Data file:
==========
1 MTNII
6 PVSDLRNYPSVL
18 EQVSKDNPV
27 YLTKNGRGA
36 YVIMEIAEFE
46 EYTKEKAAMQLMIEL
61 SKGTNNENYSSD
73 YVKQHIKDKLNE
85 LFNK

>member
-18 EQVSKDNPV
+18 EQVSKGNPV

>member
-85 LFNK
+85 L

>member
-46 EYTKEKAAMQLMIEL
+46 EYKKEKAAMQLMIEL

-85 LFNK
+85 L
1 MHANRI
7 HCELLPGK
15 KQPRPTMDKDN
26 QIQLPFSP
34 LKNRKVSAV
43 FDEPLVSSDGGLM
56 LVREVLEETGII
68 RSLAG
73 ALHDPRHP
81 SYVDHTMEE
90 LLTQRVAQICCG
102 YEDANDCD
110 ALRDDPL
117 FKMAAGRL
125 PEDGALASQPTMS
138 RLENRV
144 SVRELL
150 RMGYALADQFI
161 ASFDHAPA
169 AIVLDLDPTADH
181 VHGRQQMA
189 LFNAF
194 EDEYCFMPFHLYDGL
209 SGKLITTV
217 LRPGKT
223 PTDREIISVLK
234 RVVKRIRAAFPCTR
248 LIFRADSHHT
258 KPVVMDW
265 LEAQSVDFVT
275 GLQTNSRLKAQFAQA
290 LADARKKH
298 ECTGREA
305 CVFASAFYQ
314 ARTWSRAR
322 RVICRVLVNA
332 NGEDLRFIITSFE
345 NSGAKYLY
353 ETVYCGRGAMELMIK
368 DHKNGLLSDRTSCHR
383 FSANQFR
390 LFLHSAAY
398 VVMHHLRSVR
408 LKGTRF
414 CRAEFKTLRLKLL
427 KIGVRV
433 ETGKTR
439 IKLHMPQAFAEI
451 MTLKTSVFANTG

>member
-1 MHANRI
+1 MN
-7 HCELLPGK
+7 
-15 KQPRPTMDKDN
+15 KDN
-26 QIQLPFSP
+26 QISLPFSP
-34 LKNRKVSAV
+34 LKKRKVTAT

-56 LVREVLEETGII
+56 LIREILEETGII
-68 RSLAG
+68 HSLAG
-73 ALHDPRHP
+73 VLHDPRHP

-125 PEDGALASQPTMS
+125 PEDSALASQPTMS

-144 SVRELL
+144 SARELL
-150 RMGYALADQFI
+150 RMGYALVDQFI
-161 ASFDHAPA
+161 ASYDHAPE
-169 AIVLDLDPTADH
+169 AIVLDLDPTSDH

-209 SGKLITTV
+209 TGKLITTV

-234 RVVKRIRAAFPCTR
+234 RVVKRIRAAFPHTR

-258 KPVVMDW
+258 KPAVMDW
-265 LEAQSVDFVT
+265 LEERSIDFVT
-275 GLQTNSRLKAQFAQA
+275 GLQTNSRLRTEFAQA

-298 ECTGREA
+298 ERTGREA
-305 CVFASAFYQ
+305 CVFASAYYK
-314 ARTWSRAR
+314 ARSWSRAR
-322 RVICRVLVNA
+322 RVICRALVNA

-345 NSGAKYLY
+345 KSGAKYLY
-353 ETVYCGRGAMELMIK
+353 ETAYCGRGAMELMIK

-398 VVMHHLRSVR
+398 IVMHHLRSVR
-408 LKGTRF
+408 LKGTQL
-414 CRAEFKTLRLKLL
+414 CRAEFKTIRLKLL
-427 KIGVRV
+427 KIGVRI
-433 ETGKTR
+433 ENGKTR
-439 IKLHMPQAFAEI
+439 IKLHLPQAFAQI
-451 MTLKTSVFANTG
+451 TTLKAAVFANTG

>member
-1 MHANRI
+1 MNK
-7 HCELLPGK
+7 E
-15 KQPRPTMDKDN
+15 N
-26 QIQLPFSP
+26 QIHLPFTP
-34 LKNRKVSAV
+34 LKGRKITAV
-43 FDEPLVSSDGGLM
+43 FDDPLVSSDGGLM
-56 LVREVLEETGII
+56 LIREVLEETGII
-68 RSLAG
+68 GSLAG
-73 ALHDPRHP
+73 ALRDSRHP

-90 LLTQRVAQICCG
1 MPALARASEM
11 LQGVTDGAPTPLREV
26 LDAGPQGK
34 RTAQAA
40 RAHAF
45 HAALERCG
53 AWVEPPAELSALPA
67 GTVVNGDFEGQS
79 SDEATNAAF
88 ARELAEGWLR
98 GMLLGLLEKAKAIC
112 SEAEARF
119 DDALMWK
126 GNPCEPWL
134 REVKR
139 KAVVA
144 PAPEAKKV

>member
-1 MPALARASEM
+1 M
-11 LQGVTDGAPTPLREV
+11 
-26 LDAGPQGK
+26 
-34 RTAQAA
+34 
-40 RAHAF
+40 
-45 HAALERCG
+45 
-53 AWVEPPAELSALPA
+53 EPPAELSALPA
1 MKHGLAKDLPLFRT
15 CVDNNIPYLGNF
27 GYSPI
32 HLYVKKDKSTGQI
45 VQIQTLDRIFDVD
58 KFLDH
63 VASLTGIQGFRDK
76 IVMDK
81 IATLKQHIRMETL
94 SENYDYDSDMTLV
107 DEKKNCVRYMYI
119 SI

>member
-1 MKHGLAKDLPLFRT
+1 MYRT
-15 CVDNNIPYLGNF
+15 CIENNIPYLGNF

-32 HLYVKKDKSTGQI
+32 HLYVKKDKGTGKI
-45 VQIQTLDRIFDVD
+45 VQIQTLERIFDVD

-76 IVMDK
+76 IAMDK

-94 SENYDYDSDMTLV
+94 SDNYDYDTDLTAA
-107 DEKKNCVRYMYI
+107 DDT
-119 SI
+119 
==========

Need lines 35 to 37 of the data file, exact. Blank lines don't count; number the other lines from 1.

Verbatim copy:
125 PEDGALASQPTMS
138 RLENRV
144 SVRELL